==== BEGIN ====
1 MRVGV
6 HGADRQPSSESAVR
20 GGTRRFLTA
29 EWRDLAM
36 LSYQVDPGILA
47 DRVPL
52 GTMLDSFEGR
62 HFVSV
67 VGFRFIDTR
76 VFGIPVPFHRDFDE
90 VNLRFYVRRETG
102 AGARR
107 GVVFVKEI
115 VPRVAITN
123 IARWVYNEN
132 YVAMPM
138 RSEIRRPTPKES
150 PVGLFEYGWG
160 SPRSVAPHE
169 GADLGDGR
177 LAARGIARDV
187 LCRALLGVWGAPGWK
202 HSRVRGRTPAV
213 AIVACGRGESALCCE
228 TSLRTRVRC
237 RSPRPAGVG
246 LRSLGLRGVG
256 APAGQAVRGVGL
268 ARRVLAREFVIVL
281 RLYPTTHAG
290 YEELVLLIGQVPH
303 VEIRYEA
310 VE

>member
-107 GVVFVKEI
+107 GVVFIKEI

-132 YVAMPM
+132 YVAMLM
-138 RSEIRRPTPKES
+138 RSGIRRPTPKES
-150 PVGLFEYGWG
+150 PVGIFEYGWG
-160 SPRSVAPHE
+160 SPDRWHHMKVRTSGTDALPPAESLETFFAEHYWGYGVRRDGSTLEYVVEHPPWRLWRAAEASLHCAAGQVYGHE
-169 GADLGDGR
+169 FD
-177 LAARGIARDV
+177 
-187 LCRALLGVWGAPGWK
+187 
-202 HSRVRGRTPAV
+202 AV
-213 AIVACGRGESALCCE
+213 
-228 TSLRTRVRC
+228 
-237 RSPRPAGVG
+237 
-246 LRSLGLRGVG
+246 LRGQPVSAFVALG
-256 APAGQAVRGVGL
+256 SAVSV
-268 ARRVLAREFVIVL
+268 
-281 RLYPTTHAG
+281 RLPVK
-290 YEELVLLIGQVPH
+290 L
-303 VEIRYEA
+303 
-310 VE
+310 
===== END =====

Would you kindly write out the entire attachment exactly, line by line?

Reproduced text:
1 MRVGV
6 HGADRQPSSESAVR
20 GGTRRFLTA
29 EWRDLAM
36 LSYQVDPGILA
47 DRVPL
52 GTMLDSFEGR
62 HFVSV
67 VGFRFIDTR
76 VFGIPVPFHRDFDE
90 VNLRFYVRRETG
102 AGARR
107 GVVFVKEI
115 VPRVAITN
123 IARWVYNEN
132 YVAMPM
138 RSEIRRPTPKES
150 PVGLFEYGWG
160 SPRSVAPHE
169 GADLGDGR
177 LAARGIARDV
187 LCRALLGVWGAPGWK
202 HSRVRGRTPAV
213 AIVACGRGESALCCE
228 TSLRTRVRC
237 RSPRPAGVG
246 LRSLGLRGVG
256 APAGQAVRGVGL
268 ARRVLAREFVIVL
281 RLYPTTHAG
290 YEELVLLIGQVPH
303 VEIRYEA
310 VE

>member
-107 GVVFVKEI
+107 GVVFIKEI

-132 YVAMPM
+132 YVAMLM
-138 RSEIRRPTPKES
+138 RSGIRRPTPKES
-150 PVGLFEYGWG
+150 PVGIFEYGWG
-160 SPRSVAPHE
+160 SPDRWHHMKVRTSGTDALPPAESLETFFAEHYWGYGVRRDGSTLEYVVEHPPWRLWRAAEASLHCAAGQVYGHE
-169 GADLGDGR
+169 FD
-177 LAARGIARDV
+177 
-187 LCRALLGVWGAPGWK
+187 
-202 HSRVRGRTPAV
+202 AV
-213 AIVACGRGESALCCE
+213 
-228 TSLRTRVRC
+228 
-237 RSPRPAGVG
+237 
-246 LRSLGLRGVG
+246 LRGQPVSAFVALG
-256 APAGQAVRGVGL
+256 SAVSV
-268 ARRVLAREFVIVL
+268 
-281 RLYPTTHAG
+281 RLPVK
-290 YEELVLLIGQVPH
+290 L
-303 VEIRYEA
+303 
-310 VE
+310 